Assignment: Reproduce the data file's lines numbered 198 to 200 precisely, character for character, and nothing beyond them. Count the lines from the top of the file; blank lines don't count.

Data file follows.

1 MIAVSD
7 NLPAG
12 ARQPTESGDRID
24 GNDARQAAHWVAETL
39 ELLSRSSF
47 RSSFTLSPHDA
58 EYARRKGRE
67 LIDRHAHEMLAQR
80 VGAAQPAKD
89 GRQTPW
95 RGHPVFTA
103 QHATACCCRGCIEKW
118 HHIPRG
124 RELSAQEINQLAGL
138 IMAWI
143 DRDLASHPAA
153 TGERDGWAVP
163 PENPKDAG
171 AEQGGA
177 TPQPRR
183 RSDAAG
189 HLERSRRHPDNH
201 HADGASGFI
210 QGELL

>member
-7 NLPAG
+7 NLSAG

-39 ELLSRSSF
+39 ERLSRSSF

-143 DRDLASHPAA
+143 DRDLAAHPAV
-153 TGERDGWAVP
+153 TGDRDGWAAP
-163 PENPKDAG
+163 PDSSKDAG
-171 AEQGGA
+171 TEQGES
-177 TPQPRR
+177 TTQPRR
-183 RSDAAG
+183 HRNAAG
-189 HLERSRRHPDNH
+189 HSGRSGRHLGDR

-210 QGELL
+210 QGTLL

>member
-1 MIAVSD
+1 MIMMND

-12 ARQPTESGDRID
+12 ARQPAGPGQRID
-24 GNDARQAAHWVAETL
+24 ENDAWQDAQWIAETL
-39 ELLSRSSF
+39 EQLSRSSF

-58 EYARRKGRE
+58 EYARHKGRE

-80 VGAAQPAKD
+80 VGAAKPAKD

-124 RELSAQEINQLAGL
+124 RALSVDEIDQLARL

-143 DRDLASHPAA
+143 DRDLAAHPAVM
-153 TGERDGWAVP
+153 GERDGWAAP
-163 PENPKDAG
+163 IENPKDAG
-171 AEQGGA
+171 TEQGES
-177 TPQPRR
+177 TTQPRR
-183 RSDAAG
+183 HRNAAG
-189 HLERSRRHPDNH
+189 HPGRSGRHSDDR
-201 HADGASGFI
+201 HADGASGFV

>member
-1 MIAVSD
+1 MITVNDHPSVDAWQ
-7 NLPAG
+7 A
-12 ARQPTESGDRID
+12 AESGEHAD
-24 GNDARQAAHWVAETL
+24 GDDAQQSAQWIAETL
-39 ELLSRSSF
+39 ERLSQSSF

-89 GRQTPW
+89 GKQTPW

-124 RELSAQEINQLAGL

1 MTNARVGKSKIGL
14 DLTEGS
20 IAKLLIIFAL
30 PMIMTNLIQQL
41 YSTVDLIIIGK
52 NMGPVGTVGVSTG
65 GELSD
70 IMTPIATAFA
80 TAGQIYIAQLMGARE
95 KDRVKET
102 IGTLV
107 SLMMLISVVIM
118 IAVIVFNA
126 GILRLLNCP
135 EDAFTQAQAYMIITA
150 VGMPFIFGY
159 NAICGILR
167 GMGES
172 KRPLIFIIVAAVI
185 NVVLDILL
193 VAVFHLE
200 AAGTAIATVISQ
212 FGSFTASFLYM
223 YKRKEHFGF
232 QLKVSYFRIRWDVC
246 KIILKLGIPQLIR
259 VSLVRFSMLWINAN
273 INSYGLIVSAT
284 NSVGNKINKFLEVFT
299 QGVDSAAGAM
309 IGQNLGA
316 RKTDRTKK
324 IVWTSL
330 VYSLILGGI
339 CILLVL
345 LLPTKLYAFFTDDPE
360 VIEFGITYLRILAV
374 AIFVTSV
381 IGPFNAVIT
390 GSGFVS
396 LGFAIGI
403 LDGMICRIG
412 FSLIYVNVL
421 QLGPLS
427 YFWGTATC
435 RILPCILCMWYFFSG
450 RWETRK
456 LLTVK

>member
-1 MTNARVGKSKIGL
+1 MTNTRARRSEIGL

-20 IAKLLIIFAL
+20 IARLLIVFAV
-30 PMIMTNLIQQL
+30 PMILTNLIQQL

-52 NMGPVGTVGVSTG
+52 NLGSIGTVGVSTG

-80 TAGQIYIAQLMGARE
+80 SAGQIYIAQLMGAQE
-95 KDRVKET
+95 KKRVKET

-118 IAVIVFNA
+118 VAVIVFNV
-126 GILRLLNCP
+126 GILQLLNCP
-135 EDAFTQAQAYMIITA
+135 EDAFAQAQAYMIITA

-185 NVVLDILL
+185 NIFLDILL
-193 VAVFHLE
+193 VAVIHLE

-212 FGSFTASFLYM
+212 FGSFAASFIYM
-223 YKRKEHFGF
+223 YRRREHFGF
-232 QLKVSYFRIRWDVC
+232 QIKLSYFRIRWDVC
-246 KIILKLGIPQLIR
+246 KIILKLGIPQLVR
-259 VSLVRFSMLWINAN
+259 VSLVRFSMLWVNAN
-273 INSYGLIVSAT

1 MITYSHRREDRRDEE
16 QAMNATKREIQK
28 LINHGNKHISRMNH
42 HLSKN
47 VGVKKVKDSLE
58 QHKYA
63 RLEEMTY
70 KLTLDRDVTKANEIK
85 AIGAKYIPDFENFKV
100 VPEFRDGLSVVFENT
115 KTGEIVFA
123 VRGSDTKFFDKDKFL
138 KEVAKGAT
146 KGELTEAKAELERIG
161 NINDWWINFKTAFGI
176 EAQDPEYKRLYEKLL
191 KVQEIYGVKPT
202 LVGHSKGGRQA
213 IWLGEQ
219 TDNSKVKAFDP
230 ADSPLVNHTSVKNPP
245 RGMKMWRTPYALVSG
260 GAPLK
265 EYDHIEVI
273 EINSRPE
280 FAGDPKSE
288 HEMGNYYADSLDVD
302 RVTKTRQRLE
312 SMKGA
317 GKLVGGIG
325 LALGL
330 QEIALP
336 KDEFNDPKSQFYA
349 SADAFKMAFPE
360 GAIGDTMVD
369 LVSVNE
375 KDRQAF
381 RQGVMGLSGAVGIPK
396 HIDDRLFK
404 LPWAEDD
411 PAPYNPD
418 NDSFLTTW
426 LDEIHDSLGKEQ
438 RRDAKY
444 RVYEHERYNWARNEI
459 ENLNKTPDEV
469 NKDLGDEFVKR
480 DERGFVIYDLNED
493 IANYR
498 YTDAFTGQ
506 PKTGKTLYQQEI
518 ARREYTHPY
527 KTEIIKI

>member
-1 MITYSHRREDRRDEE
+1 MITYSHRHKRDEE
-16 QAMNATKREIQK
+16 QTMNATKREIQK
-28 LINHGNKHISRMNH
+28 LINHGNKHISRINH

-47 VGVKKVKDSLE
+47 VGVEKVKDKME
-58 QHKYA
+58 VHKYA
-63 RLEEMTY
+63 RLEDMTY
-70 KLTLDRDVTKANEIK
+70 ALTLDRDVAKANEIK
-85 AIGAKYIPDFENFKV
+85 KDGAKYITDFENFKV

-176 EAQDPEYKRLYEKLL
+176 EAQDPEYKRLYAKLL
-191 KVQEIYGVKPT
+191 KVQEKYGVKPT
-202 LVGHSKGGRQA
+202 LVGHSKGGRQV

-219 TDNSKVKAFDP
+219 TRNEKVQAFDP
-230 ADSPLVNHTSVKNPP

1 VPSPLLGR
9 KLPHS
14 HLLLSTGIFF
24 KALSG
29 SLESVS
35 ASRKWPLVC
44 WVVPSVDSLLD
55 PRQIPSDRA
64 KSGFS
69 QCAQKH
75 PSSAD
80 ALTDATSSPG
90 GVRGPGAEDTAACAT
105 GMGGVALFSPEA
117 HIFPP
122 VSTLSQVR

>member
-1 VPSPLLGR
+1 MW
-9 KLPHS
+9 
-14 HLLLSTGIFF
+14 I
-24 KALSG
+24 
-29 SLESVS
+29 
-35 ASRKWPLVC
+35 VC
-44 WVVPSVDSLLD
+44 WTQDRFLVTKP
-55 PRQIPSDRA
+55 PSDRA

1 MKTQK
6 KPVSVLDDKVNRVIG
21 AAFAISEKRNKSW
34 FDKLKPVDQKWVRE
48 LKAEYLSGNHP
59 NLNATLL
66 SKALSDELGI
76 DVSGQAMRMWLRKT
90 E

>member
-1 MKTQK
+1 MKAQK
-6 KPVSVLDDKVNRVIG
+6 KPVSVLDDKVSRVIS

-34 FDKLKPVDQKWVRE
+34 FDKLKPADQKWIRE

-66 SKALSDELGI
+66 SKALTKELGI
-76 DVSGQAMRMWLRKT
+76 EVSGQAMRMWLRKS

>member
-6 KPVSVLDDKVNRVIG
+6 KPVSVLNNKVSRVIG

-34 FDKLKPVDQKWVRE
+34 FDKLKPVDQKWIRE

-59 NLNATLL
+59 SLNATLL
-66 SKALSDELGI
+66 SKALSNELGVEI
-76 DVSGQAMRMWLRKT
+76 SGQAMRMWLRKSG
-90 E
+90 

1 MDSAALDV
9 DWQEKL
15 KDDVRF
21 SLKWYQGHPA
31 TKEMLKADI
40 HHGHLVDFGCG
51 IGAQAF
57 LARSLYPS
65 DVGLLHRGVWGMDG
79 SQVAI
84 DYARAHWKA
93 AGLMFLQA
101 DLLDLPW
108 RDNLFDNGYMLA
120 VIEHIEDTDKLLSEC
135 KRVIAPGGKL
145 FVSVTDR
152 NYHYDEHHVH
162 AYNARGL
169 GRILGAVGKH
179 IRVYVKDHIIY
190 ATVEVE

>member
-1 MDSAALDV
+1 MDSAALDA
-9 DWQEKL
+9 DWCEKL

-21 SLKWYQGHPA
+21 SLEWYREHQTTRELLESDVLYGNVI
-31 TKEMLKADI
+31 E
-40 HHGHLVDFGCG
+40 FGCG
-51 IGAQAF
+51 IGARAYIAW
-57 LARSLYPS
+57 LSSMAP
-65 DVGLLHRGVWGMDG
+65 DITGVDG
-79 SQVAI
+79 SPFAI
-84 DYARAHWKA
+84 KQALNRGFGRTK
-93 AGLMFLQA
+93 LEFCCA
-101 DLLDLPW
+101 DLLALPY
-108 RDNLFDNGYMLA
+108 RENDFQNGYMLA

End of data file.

280 FAGDPKSE
288 HEMGNYYADSLDVD
302 RVTKTRQRLE